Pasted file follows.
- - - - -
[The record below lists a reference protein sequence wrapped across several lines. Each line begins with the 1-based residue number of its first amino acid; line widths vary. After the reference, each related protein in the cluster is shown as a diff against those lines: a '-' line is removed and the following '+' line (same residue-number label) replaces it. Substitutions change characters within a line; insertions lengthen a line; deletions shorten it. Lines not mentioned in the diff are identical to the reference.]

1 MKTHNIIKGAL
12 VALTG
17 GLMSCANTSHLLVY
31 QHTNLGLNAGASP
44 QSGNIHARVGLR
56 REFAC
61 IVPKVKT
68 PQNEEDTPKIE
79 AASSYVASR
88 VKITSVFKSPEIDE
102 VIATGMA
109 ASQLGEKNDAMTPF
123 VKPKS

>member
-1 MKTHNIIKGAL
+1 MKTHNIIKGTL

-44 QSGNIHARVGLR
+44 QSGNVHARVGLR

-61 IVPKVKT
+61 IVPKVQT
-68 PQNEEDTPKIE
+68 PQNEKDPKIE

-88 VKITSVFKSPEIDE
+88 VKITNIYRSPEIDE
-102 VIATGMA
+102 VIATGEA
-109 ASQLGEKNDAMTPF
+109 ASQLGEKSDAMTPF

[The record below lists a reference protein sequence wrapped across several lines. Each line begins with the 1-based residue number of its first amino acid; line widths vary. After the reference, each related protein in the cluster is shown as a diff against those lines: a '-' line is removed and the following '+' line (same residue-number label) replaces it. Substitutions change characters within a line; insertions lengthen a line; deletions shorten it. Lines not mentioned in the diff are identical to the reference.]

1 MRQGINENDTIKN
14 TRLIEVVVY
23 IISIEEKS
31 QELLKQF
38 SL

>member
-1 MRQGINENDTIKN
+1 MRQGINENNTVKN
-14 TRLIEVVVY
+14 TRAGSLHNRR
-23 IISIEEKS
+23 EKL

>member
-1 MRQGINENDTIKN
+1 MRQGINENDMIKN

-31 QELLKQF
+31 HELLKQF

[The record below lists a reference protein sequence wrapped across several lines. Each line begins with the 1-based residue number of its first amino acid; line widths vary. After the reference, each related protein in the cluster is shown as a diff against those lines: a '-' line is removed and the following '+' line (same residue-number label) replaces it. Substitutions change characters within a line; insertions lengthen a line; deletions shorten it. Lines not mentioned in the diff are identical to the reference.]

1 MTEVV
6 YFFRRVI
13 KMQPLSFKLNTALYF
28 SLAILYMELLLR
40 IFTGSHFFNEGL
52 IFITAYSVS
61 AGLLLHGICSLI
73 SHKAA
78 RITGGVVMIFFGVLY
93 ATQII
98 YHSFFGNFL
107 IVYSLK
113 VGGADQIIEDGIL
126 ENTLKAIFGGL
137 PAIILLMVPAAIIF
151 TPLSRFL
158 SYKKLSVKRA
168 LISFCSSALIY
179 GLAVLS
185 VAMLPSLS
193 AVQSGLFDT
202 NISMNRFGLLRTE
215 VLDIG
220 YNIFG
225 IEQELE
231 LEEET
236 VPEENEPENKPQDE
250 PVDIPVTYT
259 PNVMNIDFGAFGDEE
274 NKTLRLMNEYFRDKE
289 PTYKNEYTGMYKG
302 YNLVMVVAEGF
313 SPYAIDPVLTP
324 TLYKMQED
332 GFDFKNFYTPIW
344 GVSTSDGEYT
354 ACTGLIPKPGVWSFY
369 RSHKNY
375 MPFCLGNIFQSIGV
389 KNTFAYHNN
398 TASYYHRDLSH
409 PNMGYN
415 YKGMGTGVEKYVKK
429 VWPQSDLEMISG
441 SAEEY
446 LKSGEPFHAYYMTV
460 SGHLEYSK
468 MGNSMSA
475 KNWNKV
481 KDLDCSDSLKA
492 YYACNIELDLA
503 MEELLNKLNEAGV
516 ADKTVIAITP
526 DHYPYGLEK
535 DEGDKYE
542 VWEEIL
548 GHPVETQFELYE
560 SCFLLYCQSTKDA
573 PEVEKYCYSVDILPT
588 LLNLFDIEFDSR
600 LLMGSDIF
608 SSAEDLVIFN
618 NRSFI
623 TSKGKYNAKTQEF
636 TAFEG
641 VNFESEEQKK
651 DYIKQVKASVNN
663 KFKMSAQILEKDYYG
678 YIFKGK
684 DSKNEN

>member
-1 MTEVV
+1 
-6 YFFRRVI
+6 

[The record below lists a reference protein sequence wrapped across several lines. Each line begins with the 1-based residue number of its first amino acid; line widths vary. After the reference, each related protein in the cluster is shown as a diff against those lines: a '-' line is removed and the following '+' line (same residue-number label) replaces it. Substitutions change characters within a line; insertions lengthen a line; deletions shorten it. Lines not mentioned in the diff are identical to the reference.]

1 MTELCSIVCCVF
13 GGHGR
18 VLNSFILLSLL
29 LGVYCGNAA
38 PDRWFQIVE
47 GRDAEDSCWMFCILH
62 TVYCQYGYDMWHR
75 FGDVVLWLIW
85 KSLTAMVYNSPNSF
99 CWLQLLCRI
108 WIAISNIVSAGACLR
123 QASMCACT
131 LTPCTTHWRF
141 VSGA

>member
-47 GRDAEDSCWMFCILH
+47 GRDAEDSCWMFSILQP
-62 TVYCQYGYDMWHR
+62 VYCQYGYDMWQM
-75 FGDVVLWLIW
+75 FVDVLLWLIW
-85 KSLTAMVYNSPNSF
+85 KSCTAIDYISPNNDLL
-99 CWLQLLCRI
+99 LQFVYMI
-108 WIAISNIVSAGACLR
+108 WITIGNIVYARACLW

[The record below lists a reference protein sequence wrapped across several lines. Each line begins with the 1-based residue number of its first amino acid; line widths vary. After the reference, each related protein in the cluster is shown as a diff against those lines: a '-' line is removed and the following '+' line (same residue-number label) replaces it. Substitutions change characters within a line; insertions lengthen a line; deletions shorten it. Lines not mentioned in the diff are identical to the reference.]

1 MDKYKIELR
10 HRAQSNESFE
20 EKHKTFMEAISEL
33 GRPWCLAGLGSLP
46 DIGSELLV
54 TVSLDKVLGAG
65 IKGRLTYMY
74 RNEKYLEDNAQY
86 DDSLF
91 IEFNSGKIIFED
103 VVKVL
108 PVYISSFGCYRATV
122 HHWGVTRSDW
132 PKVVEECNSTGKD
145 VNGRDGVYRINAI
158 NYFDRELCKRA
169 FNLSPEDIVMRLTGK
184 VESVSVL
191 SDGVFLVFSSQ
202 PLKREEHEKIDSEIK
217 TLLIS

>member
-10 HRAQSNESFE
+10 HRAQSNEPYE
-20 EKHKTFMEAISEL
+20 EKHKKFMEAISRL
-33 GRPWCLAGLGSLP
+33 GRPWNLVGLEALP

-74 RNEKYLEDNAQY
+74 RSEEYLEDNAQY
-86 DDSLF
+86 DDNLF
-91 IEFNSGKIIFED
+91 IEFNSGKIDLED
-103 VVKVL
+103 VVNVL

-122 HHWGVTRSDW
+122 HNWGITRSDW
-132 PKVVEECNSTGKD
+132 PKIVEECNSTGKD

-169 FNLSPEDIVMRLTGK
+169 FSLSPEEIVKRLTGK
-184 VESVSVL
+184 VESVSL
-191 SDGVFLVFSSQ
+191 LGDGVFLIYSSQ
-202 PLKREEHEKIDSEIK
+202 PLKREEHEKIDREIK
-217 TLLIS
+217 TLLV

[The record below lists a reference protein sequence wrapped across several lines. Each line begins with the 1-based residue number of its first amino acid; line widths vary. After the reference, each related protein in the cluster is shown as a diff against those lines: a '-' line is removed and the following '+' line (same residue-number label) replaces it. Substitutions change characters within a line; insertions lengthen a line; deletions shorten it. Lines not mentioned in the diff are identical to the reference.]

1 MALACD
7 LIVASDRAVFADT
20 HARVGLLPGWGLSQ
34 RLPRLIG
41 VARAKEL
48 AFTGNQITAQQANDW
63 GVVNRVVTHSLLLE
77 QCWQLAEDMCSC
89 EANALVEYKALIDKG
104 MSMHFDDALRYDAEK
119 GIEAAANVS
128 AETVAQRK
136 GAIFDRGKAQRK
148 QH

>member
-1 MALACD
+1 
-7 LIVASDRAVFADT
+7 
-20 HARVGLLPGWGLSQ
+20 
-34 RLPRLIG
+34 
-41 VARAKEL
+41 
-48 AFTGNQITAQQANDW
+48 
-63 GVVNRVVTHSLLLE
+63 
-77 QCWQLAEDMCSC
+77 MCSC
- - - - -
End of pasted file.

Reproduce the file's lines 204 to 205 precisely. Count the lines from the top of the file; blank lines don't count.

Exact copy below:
1 MALACD
7 LIVASDRAVFADT